Don’t forget that the main purpose of going through the effort of holding events like this is to introduce people who should be your customers, but who have not yet given you a chance, to what they’ve been missing. Just because your margins will be lower than normal is no reason to scrimp on anything that would end up showing your services in anything but the best light. If you do something different than you normally would, make it better, not worse. The fact that you and your staff may not be totally used to doing this style of event should only make you try harder. If you usually use Choice meats, don’t substitute Select. If you normally have three valets, get five that night. The same holds true for your front of the house and back of the house staffing. Don’t economize foolishly; put your best foot forward and wow every guest in the room. Then, and only then, will you accomplish your twin goals of gaining new long-term customers at the same time as you fill what would otherwise be a slow night.
Make your house their house – booking repetitive functions
Another way to maximize your involvement with various groups is to book their business for any repetitive functions that they may hold, such as monthly board meetings or post-game celebrations. Whether it’s twenty little soccer players and their parents having pizza, or twelve businesspeople having a productive lunch meeting, if they are happy to patronize your establishment on a regular basis to do it, even during your slow months, it’s good for everyone. (As long as the two groups mentioned never encounter each other.) If you have a separate banquet space or private dinning rooms that are frequently dark, any effort spent marketing them to groups that hold events regularly, especially twelve months a year, will be time well spent.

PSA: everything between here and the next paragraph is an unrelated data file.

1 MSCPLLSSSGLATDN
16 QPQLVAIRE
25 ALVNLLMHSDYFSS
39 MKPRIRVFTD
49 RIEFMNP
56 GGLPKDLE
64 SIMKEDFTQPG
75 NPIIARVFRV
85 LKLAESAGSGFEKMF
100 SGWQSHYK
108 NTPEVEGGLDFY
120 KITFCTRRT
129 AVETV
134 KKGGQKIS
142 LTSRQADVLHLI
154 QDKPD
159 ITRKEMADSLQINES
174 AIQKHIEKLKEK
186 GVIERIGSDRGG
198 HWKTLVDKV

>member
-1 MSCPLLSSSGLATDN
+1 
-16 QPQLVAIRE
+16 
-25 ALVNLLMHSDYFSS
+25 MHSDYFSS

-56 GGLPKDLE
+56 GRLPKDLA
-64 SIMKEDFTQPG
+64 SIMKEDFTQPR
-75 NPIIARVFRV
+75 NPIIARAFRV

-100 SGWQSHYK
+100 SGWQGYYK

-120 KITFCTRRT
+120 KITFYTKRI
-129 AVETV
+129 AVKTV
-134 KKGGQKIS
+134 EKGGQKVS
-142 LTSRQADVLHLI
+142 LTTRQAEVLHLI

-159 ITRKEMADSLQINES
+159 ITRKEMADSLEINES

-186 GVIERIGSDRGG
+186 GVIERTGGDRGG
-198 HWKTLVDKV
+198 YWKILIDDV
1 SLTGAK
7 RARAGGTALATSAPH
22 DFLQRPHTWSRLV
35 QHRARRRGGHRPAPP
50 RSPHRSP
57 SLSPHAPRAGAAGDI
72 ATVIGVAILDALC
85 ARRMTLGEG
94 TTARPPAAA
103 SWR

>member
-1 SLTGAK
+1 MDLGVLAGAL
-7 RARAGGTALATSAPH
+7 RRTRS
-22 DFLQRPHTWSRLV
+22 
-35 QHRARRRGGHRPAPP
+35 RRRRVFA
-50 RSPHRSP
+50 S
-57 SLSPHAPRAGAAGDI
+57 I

Besides trying to fill your restaurant year round with events directly obtained from various groups, it may make sense for you to get involved more generally with some organizations, through you and your employees volunteering time to them, or through sponsorships. Volunteering at the local food bank or at educational outlets put on by your local restaurant association is a great way to raise awareness of your restaurant by doing good work in your community. The same can be said of sponsoring a local softball, baseball or soccer team. Besides being a fun outlet for your staff and increasing your restaurant’s profile, this kind of community involvement will certainly make it more likely that people will consider your space for special events as well as simply an option for a meal.
Have some fun
To get large groups of new customers through your doors during the slowest times of the year, think outside the normal scope of your operations. Figure out what your regular clientele enjoys, exaggerate it and promote it to a wider audience than that which currently patronizes your business. You might want to consider working with the management of a popular regional band that typically packs venues. Ascertain if the band has a good track record of successfully promoting their events through their social media network. See if you can work out a deal with the band’s management that will be good for everyone involved. Find out how to successfully sell tickets from someone who has done it in a similar situation. Be honest about whether or not your facility and staff could handle the event if sales go as well as you hope they will. If you do your homework, you’ll be able to assess your risks sufficiently to know it you should pull the trigger. This whole scenario could also play out on a much smaller scale. Maybe your best bet would be to just book a good jazz (or country, rock, or folk…) trio on the weekends.